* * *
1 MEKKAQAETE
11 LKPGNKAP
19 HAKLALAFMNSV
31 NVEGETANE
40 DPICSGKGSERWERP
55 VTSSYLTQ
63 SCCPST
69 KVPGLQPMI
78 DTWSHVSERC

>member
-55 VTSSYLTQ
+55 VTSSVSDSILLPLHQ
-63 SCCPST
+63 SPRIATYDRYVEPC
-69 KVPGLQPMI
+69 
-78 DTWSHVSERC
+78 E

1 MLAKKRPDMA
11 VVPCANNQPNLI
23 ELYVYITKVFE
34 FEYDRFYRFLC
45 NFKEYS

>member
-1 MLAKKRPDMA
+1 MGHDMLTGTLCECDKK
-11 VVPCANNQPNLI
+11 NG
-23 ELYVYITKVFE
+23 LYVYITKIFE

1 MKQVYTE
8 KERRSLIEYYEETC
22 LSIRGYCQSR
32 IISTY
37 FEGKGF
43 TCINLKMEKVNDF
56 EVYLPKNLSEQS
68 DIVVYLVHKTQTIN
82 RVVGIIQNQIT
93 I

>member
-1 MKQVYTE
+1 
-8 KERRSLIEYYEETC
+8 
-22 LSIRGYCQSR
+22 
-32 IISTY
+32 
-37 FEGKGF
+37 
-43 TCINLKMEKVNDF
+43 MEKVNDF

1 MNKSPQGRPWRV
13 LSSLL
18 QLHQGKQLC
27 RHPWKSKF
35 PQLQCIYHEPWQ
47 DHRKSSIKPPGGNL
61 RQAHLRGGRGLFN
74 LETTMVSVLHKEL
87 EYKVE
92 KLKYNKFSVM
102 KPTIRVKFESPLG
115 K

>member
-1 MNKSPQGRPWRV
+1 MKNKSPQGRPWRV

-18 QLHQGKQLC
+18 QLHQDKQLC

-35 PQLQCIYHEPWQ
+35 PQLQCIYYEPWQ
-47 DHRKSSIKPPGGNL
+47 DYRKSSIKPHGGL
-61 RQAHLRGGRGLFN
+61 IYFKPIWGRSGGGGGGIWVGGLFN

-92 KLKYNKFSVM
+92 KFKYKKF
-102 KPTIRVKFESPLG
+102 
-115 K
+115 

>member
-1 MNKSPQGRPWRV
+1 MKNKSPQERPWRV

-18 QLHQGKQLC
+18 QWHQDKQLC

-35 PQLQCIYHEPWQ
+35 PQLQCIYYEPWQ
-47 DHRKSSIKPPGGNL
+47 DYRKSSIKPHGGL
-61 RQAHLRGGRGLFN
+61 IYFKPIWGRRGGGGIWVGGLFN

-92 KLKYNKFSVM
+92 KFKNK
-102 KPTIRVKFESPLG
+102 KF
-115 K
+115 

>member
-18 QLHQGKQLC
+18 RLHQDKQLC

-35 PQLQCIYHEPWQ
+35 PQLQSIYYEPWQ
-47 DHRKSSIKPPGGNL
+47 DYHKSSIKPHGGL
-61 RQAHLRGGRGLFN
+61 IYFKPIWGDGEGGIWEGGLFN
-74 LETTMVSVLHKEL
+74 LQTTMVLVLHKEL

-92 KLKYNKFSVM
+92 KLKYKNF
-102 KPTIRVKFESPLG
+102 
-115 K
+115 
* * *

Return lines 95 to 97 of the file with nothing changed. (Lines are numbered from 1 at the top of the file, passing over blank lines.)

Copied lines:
+92 KFKNK
-102 KPTIRVKFESPLG
+102 KF